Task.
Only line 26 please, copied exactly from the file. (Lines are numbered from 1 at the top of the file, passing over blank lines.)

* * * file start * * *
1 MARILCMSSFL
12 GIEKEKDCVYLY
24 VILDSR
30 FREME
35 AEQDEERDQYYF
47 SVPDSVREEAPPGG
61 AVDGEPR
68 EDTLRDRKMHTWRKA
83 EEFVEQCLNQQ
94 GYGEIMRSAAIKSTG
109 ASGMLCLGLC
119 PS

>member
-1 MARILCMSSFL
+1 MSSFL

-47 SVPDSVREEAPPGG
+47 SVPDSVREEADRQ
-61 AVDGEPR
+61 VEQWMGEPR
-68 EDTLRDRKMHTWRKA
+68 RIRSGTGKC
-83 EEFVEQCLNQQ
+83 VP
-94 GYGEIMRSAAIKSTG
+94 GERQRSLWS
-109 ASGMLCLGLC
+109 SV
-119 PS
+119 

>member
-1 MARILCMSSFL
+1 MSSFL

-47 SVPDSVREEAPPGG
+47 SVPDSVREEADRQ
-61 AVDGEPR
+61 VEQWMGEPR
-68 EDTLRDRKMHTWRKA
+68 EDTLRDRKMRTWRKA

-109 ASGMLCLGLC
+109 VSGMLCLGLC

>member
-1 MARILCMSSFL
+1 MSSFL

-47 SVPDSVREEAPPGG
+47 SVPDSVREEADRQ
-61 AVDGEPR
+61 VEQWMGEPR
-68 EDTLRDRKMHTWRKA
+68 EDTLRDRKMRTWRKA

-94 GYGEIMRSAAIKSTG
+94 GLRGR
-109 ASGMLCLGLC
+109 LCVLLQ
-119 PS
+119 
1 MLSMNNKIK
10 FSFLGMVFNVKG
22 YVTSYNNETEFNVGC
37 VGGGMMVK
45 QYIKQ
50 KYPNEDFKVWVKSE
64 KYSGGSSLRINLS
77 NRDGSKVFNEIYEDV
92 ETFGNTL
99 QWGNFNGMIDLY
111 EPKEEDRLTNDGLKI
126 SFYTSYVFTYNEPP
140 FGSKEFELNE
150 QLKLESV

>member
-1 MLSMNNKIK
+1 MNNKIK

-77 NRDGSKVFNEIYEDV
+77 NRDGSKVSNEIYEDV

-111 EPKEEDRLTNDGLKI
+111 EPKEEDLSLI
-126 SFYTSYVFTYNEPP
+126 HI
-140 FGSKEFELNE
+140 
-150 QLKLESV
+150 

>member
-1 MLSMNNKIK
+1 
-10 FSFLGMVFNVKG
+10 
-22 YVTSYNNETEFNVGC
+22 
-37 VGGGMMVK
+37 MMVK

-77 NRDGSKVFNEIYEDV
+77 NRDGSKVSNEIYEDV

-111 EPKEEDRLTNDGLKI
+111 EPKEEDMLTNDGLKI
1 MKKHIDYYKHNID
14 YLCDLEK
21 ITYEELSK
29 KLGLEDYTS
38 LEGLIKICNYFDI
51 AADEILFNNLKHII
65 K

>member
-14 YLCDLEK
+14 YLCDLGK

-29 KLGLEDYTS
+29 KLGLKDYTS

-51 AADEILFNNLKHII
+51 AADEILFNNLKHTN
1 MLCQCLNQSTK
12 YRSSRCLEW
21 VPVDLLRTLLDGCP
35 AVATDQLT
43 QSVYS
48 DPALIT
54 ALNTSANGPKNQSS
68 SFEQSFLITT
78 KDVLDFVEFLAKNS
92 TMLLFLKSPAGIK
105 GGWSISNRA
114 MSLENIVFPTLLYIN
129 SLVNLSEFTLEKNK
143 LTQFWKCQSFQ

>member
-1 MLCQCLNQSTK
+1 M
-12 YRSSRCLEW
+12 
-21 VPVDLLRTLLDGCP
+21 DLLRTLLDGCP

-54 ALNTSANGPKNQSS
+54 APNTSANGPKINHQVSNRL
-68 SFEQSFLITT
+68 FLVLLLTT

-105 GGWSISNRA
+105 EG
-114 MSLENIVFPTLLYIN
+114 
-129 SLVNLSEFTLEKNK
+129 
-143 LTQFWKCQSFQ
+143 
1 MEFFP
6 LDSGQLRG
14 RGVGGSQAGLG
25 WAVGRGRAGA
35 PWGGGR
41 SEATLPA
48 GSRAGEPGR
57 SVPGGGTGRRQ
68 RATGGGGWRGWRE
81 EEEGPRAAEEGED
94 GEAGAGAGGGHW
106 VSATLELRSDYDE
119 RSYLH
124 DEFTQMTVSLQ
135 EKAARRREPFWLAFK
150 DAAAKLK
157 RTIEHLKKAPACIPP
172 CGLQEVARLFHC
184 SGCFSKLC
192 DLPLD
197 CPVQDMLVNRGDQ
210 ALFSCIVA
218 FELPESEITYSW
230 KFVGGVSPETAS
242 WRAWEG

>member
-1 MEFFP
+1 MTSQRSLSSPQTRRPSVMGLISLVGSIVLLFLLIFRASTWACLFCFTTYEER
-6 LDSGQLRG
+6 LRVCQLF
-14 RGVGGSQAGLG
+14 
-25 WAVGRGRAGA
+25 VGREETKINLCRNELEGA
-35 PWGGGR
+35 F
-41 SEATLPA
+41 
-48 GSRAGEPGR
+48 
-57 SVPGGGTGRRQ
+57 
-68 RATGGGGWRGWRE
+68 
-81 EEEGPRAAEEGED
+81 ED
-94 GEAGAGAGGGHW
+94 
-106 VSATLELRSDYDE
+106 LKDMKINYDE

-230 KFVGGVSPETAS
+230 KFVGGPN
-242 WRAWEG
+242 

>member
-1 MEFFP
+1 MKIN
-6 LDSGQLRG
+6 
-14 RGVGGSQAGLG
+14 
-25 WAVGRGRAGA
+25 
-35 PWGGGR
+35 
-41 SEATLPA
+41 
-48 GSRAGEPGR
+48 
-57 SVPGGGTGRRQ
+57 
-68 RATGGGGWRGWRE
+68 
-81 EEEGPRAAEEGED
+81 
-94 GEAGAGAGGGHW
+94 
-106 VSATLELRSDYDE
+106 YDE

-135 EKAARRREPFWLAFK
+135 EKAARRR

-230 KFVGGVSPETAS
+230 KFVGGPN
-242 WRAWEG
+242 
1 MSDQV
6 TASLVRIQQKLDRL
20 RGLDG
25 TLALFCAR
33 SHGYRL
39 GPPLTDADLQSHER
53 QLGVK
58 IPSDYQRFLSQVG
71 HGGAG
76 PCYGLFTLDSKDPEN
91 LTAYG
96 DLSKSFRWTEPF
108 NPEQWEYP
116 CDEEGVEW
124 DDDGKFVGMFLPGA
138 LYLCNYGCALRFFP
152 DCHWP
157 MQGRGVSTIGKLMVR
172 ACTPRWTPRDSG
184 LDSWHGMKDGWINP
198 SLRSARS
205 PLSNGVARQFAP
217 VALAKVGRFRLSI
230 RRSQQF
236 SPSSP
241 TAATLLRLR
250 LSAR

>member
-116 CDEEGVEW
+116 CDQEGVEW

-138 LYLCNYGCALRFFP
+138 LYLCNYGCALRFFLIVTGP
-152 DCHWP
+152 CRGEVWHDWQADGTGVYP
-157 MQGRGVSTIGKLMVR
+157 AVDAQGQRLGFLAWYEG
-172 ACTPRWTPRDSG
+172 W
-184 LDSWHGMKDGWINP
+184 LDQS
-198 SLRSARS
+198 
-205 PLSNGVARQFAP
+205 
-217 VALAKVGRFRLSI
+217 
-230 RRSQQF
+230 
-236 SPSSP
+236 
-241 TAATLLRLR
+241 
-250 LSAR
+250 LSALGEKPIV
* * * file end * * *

-109 ASGMLCLGLC